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BC Politics

Sierra Club BC Loses Lawsuit on Climate Commitment Reporting

A new ruling says the province only needs to update the public on shorter-term targets. Advocates say that’s not enough.

Michelle Gamage 20 Jan

Michelle Gamage is a Vancouver-based journalist with an environmental focus who regularly reports on climate for The Tyee. You can find her on Twitter @Michelle_Gamage.

British Columbia's Climate Change Accountability Act does not require the government to tell the public if it is on track to hit its long-term provincial climate commitments, according to a Tuesday B.C. Supreme Court decision.

The province was in court defending itself against a lawsuit from the environmental organization Sierra Club BC, represented by the non-profit law firm Ecojustice.

Sierra Club BC argued that under the Climate Change Accountability Act, the government should produce a plan to hit its climate targets and include a detailed breakdown of how close that plan comes to success or failure.

Both pieces of information are necessary in order for politicians and the public to make informed decisions about climate change, Sierra Club BC said.

A judge disagreed, ruling that the province's current reporting on its progress fulfilled the act’s requirements.

In his ruling, judge Bill Basran said it was “laudable” that Sierra Club BC wanted to clarify the “expected results of B.C.’s climate change initiatives,” but that was not required under the act.

The act only required detailed reporting on the current and next two years, Basran said in his ruling.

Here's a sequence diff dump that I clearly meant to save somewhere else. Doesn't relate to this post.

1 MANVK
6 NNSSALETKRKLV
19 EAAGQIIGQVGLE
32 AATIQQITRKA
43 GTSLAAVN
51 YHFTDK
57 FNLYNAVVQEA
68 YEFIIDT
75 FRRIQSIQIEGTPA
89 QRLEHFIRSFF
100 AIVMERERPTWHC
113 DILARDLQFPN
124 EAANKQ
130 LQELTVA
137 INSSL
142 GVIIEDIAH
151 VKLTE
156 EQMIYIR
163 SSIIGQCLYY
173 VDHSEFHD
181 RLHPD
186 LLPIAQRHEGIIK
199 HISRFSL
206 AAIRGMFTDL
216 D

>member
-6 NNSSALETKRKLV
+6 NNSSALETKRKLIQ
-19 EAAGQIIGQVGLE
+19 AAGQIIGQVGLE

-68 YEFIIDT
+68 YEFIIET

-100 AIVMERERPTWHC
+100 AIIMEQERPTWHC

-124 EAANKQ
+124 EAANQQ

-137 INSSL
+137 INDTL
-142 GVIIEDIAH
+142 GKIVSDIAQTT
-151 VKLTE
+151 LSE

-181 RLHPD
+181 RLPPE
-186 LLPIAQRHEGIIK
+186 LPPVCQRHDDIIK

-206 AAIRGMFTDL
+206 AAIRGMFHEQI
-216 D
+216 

Basran also noted the government is not legally obliged to meet its climate goals and there are no penalties if it misses them. He said it was “disappointing” that B.C. was on track to overshoot its 2025 emissions target by two megatonnes of carbon dioxide equivalent (producing a projected total of 57.5 megatonnes of CO2 equivalent that year) and would likely miss its 2030 targets too.

That's the bad news for environmentalists, says Andhra Azevedo, staff lawyer with Ecojustice. If British Columbians want more details about how their government is working to reduce emissions and combat climate change, they'll need to push for stronger accountability laws, she told The Tyee. The Sierra Club BC has until Feb. 16, 2023, to appeal the decision.

In its lawsuit, Sierra Club BC said the government’s reports weren’t detailed enough because the 2021 Climate Change Accountability Report, an annual report about provincial emissions, did not include specific plans to meet the provincial 2025, 2040 or 2050 targets, or the oil and gas sector target for 2030.

Emissions reductions targets create a roadmap for how B.C. will radically reduce its greenhouse gas emissions and prevent climate change from worsening.

The past few years in B.C. have witnessed worsening floods from atmospheric rivers and sea level rise, catastrophic wildfires, droughts and heat waves.

The planet has only warmed around 1.14 C from pre-industrial temperatures. There is a global movement to reduce greenhouse gas emissions and prevent the planet from warming more than 2 C, ideally only by 1.5 C.